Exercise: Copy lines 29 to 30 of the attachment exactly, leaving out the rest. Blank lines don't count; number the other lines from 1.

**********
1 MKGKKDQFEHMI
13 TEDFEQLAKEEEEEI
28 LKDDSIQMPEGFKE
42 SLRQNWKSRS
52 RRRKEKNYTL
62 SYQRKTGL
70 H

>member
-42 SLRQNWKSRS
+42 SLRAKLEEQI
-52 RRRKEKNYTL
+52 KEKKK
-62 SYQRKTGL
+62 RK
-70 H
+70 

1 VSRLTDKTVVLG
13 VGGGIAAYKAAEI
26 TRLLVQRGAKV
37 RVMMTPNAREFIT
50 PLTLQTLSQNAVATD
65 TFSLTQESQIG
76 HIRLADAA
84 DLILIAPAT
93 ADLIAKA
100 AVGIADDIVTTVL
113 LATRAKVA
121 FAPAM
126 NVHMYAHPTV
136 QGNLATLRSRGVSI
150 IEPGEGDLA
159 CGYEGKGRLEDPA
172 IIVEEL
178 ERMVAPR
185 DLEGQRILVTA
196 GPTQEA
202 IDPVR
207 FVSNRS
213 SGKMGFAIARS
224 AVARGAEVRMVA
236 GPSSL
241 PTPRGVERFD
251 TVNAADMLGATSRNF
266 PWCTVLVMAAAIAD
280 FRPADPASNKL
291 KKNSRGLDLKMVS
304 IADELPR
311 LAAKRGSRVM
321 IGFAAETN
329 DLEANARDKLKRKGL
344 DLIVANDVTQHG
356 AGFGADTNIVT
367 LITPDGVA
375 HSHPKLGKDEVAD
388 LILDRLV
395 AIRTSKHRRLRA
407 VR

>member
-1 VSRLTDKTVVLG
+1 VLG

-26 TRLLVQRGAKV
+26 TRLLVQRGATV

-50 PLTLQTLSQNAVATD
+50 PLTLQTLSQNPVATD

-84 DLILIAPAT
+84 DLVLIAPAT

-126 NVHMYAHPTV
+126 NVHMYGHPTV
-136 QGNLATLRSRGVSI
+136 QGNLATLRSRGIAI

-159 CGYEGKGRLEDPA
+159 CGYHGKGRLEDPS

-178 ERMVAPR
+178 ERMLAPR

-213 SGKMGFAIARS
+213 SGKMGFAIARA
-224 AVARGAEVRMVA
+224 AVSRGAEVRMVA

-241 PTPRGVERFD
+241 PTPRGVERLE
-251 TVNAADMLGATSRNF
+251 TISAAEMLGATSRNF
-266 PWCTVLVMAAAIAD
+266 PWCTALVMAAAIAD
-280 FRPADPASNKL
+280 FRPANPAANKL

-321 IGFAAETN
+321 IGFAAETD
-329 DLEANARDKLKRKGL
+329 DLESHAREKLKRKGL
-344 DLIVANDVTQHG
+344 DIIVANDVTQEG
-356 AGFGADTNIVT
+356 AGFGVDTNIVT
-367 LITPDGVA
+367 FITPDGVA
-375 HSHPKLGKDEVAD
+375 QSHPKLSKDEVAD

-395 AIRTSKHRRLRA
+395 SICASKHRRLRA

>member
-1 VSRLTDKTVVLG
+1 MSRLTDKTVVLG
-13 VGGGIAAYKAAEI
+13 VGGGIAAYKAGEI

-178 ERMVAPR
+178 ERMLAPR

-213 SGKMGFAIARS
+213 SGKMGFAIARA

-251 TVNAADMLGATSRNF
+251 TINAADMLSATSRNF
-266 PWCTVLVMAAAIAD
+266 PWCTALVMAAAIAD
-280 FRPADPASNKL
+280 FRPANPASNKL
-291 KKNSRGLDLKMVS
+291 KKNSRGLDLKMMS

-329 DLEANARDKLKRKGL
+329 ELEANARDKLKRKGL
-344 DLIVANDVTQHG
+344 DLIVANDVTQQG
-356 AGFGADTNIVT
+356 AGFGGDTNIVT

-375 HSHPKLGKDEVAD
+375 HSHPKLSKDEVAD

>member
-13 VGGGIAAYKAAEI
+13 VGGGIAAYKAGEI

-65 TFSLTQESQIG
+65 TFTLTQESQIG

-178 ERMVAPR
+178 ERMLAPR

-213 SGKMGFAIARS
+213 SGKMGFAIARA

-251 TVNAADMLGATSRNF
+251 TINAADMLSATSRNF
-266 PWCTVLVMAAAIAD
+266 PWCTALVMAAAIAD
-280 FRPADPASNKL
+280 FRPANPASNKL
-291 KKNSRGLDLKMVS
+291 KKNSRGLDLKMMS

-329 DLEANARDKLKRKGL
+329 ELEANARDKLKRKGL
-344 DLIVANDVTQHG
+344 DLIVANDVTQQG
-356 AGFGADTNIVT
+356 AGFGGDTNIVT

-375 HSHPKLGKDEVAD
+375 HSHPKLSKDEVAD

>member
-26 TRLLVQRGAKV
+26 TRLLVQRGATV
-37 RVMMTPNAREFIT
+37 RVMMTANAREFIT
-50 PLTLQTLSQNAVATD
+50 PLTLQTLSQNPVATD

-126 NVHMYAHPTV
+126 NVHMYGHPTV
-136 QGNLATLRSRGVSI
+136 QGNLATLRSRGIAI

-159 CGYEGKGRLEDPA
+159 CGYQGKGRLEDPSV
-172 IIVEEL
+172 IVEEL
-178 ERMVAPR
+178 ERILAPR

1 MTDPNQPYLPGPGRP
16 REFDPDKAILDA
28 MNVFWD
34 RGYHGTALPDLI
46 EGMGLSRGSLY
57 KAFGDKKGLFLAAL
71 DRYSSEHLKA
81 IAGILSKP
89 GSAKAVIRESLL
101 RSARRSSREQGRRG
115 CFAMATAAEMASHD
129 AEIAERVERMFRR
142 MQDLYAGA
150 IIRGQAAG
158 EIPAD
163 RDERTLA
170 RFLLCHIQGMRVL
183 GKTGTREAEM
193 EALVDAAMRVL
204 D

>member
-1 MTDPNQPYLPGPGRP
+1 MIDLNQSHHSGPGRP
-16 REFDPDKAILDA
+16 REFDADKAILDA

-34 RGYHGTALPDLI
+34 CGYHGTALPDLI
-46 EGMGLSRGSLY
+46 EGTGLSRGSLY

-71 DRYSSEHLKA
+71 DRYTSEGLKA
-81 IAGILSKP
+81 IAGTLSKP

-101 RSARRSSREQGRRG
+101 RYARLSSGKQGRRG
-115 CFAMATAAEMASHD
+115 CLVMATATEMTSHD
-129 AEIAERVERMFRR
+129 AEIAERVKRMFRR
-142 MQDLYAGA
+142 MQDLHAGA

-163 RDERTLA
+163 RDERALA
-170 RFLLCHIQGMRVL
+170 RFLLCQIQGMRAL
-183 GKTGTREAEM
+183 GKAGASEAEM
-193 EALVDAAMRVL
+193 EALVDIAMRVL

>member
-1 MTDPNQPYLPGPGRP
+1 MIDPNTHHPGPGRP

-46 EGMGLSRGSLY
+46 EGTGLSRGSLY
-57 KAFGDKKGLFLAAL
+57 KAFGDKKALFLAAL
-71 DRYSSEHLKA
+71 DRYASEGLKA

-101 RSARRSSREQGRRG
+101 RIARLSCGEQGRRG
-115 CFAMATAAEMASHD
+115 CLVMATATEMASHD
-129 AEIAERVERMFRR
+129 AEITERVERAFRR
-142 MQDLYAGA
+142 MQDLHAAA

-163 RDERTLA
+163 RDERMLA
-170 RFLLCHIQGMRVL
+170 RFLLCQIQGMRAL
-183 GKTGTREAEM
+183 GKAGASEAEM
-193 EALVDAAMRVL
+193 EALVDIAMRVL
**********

126 NVHMYAHPTV
136 QGNLATLRSRGVSI